So I started by importing a photo of the pattern into Google SketchUp and tracing an outline of the reindeer using the photo as a template. I know there are programs that can automatically trace an outline, but these outlines weren't really clean enough to even consider doing that, and it didn't take long to trace it out by drawing lines with the mouse.
Of course, once I had the profiles in the CAD program, I might as well check how they'd look cut out as a 3D pattern by creating "extrusions" of the profile and intersecting them in the CAD program.
Google SketchUp Pro has a feature to do intersections of solids. The free version doesn't have that feature, and I still haven't really had a need for the pro version. But the free version can intersect surfaces, so I just intersect them as surfaces and then delete all the surfaces that aren't part of the final 3D shape.
It only takes a couple of minutes to clean up the shape after intersecting, so it's not too bad. I only intersected half the reindeer shape to save time.
Also see my SketchUp tutorials
After cleaning up the intersected shape, I just combine the shape with a mirror image of itself. So here's my 3D CAD model of the reindeer, which I used for the reindeer plans. Looks OK.
Having come this far, I figured I might as well make one out of wood. But I'm no big fan of scrollsaws, so I just made my pattern bigger so I could cut it out on the bandsaw instead.
I glued these profiles onto a block of wood that is just the right size. The block should be a little bit thicker than the front profile (leaving at least 3 mm on each side). Ideally, the block shouldn't be any wider than the side profile.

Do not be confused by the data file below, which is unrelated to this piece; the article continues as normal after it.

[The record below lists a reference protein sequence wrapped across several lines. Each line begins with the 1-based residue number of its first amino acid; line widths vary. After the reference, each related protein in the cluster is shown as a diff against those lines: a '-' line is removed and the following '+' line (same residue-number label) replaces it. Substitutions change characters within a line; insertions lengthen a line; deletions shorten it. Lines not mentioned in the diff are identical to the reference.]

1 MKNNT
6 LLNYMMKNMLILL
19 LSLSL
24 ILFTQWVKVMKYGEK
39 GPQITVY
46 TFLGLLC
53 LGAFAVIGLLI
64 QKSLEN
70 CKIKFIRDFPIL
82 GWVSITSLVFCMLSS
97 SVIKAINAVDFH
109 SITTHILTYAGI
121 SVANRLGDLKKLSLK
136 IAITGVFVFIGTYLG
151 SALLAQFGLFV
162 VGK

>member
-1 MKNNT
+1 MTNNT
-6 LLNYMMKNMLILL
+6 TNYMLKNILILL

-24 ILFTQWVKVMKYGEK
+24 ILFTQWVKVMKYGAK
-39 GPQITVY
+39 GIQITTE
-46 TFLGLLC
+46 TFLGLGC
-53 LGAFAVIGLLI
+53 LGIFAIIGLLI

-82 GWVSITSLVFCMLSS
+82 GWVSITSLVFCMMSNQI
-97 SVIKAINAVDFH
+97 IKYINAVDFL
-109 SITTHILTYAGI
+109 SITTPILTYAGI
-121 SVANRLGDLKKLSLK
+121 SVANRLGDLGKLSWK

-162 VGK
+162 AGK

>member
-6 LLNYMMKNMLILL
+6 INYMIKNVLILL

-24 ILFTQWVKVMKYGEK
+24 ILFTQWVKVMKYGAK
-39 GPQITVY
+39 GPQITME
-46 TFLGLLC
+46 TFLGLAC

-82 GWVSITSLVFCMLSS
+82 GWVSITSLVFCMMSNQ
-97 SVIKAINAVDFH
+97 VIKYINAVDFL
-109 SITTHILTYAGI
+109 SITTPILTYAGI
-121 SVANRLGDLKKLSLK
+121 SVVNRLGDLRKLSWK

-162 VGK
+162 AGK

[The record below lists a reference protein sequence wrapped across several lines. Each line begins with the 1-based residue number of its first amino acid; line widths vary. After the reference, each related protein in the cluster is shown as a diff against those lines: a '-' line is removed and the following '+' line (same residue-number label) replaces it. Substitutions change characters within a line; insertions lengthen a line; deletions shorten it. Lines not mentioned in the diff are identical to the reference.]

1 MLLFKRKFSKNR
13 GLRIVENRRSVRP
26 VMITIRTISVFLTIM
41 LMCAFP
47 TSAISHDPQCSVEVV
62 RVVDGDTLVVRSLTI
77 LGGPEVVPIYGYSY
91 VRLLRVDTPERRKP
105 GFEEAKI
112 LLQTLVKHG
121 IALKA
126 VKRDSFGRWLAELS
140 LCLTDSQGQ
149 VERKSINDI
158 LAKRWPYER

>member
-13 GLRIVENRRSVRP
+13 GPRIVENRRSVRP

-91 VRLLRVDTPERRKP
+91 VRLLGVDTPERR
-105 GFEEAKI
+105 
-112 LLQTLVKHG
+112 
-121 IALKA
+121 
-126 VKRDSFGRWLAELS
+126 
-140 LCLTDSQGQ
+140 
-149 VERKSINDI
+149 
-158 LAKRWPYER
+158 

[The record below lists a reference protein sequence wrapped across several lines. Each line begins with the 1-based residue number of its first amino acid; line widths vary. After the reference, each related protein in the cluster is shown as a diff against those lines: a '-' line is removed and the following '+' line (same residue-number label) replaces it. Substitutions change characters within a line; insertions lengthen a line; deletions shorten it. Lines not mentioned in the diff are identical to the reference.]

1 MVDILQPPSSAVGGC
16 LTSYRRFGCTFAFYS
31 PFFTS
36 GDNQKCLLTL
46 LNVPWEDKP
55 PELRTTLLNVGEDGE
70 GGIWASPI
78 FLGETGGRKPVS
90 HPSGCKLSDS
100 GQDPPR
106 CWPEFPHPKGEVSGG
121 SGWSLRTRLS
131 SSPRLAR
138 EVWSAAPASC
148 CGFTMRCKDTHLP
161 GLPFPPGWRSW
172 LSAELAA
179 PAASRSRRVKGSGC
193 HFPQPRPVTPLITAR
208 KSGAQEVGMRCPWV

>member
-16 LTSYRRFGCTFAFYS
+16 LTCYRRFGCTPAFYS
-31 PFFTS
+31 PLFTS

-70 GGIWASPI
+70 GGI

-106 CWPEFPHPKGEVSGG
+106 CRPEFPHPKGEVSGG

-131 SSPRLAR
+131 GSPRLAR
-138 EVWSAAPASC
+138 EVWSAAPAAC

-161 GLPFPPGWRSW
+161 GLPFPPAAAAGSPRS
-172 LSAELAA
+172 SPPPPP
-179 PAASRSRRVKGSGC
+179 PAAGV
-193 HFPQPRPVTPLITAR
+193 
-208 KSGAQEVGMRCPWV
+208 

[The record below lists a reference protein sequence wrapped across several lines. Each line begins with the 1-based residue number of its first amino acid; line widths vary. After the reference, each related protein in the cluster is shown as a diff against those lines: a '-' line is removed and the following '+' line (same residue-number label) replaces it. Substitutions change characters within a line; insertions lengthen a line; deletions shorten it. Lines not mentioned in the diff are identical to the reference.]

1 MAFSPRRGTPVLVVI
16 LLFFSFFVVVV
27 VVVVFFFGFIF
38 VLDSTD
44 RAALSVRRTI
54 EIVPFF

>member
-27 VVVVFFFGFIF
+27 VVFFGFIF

Using a narrow bandsaw blade, I started by cutting out the front profile. First I cut out the space between the legs and between the antlers, then I cut the side profiles.
It's hard going cutting this deep with a narrow blade, which is why the width of the block (vertical in this photo) should not be any wider than the pattern.
It's important not to make any relief cuts when cutting the sides. The slices cut off the sides need to stay in one piece for the next step.
To make it around sharp corners, you can back up the saw and make a few extra cuts to open up a space to turn the blade around in.
Next I needed to re-attach the pieces together before cutting the side profiles. The quickest way is to just nail it back together. I'm putting the nails in the part that will get cut away later so I don't have to worry about damaging my final reindeer.
Now cutting out the side profile. I'm leaving the nailed together part until last.
Once all the cuts are made, the whole sandwich of pieces comes apart, and the 3D reindeer emerges!
Some of the corners were a bit rough from cutting on the bandsaw. A bit of sanding helps to clean that up.
A nice touch is to give the reindeer some sort of nose. Some sort of bead to glue on would have been ideal, but I didn't have anything appropriate kicking around. So I used a black screw with a round head as a nose.
And some small holes serve as eyes. There's much more I could do to decorate this reindeer.
I'm really not that into the whole Santa Claus Christmas story thing. Where I grew up (in Germany), St Nicholas came on Dec 6th (along with his evil "knecht Ruprecht", who would threaten to punish the bad kids), and Christmas gifts were supposed to have been brought by the "christkindl". Although I don't recall actually believing that either!
The reindeer has turned out to be a popular quickie project for testing homemade bandsaws with - see Rod's, Hessam's, Tamas's and Richard's
Or you could make a whole sleigh's worth of reindder, these ones by John Burros.